Seoul, in South Korea, is termed as the plastic surgery capital of the world, as it fosters the highest rate of aesthetic treatments. The prevalence could purportedly be attributed either to essentialism or Confucianism. The latter is blamed for being the predominant root of ‘all Korean conservative evil.’ Cosmetic surgery is perceived as an enhancement, or an extension of make-up, due to which cosmetic procedures are normalized among young adults as well as the older population seeking anti-aging solutions.
Statistics reflect that with nearly one million procedures a year, 1 in 3 women from South Korea, between the age brackets of 19 to 29, have undergone cosmetic surgeries. Likewise, according to the International Society of Aesthetic Plastic Surgeons, almost 20% of women have had some form of cosmetic treatments like skin-whitening, blepharoplasty, facelifts, and rhinoplasty. Among an array of procedures, blepharoplasty, or double eyelid surgery is the most popular as most Koreans have ‘monolid’ eyes, without an eyelid crease.
‘Gangnam Style’ Plastic Surgery
The country observes at least 10,000 surgeries annually, out of which nearly 50% of patients are international citizens or foreign tourists. The affluent district of Gangnam, typically known as South Korea’s ‘Beverley Hills,’ accommodates around 500 aesthetic facilities. Gangnam’s popularity has caused people from Japan, China, and other parts of South East Asia to frequently visit the district for a ‘Gangnam style’ plastic surgery.
Impact of COVID-19 on South Korea Cosmetic Surgery Market
Given the COVID-19 pandemic, South Korean aesthetic surgeons have been deprived of the optimum inflow of foreign clients. However, they are now observing an upsurge in local customers, instead.
- Supplementing Benefits
Decreased social interactions and working from homes have attributed as a driving aspect for the cosmetic surgery market, as well as, individuals choosing to undergo surgical treatments. “People who wanted to have some cosmetic work done, but couldn’t do it because of lack of time for recovery, have been increasingly visiting our clinics these days,” asserted Hwang Yong-Seok, a Seoul-based cosmetic surgeon. Likewise, people are no longer anxious about the looks and questions directed towards them, during days of wearing post-operation bandages. Thus, the country is witnessing a willingness in people to spend on cosmetic surgeries, despite the pandemic.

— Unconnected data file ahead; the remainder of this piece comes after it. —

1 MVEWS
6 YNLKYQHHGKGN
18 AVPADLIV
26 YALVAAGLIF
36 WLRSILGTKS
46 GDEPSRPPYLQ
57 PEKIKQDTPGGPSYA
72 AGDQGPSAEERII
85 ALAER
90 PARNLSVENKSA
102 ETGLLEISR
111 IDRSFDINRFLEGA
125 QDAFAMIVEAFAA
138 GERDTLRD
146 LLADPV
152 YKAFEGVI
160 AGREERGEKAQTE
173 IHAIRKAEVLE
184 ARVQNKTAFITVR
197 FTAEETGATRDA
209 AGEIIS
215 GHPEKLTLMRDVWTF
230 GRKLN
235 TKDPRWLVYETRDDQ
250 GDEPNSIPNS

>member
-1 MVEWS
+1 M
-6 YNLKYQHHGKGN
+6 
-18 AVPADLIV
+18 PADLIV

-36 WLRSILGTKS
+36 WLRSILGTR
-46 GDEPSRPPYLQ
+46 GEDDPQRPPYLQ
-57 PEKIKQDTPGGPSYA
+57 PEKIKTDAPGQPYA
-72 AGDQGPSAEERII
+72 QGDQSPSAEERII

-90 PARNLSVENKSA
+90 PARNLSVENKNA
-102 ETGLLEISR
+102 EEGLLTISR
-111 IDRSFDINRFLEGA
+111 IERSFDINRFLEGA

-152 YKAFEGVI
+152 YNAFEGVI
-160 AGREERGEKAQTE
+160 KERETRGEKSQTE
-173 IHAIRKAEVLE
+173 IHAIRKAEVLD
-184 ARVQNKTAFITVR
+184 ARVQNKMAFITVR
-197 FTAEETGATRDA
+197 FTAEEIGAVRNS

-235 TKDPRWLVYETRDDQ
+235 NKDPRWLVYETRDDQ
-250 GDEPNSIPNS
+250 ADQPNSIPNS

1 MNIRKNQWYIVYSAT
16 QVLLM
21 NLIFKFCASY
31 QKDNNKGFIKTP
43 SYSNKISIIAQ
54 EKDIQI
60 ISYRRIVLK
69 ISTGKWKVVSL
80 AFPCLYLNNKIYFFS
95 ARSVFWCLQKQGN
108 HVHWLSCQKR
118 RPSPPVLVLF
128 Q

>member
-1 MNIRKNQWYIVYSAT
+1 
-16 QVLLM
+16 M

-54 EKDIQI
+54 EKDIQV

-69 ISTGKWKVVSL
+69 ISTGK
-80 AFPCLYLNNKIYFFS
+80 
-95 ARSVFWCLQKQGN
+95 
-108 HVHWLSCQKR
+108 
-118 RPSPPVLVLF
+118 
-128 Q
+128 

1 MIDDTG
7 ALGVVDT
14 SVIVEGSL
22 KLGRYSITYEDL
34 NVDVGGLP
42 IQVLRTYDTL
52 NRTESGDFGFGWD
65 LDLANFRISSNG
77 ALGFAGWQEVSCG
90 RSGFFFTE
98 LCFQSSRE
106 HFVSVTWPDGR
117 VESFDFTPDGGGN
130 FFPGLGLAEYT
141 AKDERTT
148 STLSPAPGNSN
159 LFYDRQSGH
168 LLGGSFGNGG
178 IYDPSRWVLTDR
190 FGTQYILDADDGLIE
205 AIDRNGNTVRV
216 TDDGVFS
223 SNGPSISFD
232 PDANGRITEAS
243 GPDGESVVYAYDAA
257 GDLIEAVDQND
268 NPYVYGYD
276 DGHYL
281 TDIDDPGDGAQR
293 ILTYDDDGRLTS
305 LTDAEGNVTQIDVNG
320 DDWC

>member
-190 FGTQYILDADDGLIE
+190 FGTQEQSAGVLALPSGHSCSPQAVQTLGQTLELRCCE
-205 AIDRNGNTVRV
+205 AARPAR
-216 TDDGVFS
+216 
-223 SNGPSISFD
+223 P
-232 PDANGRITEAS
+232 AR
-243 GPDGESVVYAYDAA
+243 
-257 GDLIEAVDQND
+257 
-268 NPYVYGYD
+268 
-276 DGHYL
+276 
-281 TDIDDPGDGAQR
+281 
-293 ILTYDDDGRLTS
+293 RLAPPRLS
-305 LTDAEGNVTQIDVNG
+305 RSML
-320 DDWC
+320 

As South Korea effectively establishes efforts in containing the Coronavirus outbreak through vehement testing, isolation strategies, efficient social distancing, and contact tracing, the strain on the economy has considerably minimized extensively. Likewise, Seoul has boosted its Coronavirus crisis stimulus package to over $200 billion to reduce the economic brunt caused by the pandemic. As a result, plastic surgeons are now providing relatively higher discounts, further encouraging customers to opt for aesthetic laser surgeries.
- Challenging Drawbacks
On the other hand, several pre-booked appointments for surgeries that required general anesthesia were canceled or postponed to contemplate the pandemic’s severity. In addition, slow patient visits also resulted in clinics and medical facilities temporarily shutting down their services. Thus, as numbers of patients plummet, clinics that generally observe an inflow of international and local patients are enduring a crunch.
Nevertheless, online enquires regarding cosmetic surgeries have significantly increased in South Korea. The online consultations help prospective patients prepare in advance for the procedure, once travel prohibitions begin relaxing.
Evolving Definitions of ‘Beauty’ in South Korea
Towards the going under the knife trend for cosmetic reasons, many South Korean’s have contrastingly quoted the added advantages of appearing more ‘traditionally beautiful.’ However, Jung Eun-jin, a medical marketing specialist at PPEUM Clinic for plastic surgery, believes that, “the meaning of beauty has diversified in South Korea,” as masses recognize the alarming popularity of plastic surgery as problematic.
For instance, although enterprises formally disagree with it, candidates who seem more attractive, appealing, or beautiful in the photograph attached to their resumes, are granted an upper hand during professional enlistment procedures. Even plastic surgeons assert an increase in patients, especially during the recruitment season. Therefore, government agencies and companies are instituting a ‘blind recruitment’ system, as South Korea begins acknowledging the prevalence of plastic surgery as a deep-rooted issue. As a result, candidates are not required to attach photographs in their resume, as appearances are not prioritized over their qualifications.
On the Whole:
Although people were skeptical of embracing the notion of adopting cosmetic procedures and surgeries amid the pandemic due to fear of spreading the virus, the country’s effective safety measures have positively influenced a significant demand among the locals. Thus, the overall number of cosmetic procedures is projected to rise by nearly 50% than the last year.